Thursday, April 28, 2011

Alphabet Soup

A-Z April[1]Well, if you haven’t already noticed, I kind of fizzled on the A to Z challenge.  Had I been able to preschedule the posts as I’d planned, it would been no problem.  But between work and home life and trying to write actual books, posting everyday (sans Sundays) became too much of a load. 

I haven’t given up on blogging, though, and some of the posts I had planned will find their way into my blog in the coming weeks.  For now, though, I’m going to focus on being a reader.  I’ve got a blogs to catch up on.

Saturday, April 23, 2011

Not for an Age

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T: Theatre as Literature

4959I write novels. I guess that makes me a novelist. You would think because of that, my favorite writer of all time would be a novelist – you know, following-in-the-footsteps kind of thing. Yet not only did he never write a novel, but the very concept of the novel didn’t exist while he lived. He was a poet and a playwright (of which I am neither), and today is his birthday.


Despite a childhood dominated by Star Wars and an adolescence influenced by Star Trek, Monty Python, and Comic Books, there’s not a time when I don’t remember at least knowing about William Shakespeare. Not until my teens did I actually begin to understand him as well as the awesome potential of the written word. I devoured all his works; I saw every Shakespeare film I could get a hold of. I acted in Shakespeare’s plays.

Now that I’m “grown up,” and no longer think it’d be a great idea to write a play in iambic pentameter, my love of Shakespeare has only grown. Through contrived plots, stylized dialogue, and low brow humor to rival the Farrelly Brothers, Shakespeare somehow managed to create a window into the human condition like no other writer before or since. He explored the psychology of his characters centuries before anyone knew what Psychology was. He wrote plays that were both fantastic literary achievements and completely accessible to all audiences, even a rowdy auditorium of high school students four centuries later. He was a master. The master.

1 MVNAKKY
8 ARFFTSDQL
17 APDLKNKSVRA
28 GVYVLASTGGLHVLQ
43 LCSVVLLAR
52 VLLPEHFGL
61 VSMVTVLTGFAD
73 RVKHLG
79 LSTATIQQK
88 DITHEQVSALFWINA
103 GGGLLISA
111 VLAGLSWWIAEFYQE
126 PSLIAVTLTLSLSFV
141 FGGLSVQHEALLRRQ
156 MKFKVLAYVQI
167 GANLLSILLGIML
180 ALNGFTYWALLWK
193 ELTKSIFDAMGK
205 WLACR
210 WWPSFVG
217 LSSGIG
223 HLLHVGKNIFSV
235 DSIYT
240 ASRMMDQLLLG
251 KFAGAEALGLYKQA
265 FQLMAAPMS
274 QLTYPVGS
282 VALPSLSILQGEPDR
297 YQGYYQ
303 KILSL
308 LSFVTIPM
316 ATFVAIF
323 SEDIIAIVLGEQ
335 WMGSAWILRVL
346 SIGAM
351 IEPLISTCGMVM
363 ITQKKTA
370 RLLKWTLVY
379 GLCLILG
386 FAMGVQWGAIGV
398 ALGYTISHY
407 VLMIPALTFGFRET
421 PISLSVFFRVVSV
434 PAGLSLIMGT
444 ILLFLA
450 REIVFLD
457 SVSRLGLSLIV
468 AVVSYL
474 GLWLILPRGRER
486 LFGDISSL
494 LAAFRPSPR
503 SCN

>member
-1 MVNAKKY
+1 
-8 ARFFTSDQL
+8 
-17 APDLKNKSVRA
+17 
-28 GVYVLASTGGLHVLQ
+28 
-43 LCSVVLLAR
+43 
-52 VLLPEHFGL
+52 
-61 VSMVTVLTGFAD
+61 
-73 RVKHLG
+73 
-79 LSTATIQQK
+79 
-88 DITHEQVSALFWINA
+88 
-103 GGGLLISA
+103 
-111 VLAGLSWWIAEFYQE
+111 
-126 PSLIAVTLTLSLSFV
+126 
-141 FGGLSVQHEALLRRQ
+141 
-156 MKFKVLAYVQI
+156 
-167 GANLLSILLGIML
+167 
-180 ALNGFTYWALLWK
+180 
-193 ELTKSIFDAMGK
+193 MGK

Happy Birthday, Will.

Friday, April 22, 2011

Secret Stash

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S: Story Ideas

images (2)I’m not really paranoid about protecting information. I bank online; all my contact info (barring home address and phone number) is readily available on this blog. And since the beginning, I’ve not only used my real name here, but I haven’t been shy about throwing it around. What’s the point of building a platform if no one can see who’s standing on it?

I also haven’t been shy with my MS, either. I talk about it a lot, the query is posted here in three different places, and I even named three of my dogs after characters from it. Again, the more people know about it, the more they may want to know. I want people interested; I want people to talk about it.

Maybe I’m being na├»ve about internet safety, but I just don’t feel the threat most people do. My mantra: “I’m not important enough to steal from.” Maybe it’s true, maybe it’s not, but it works for me.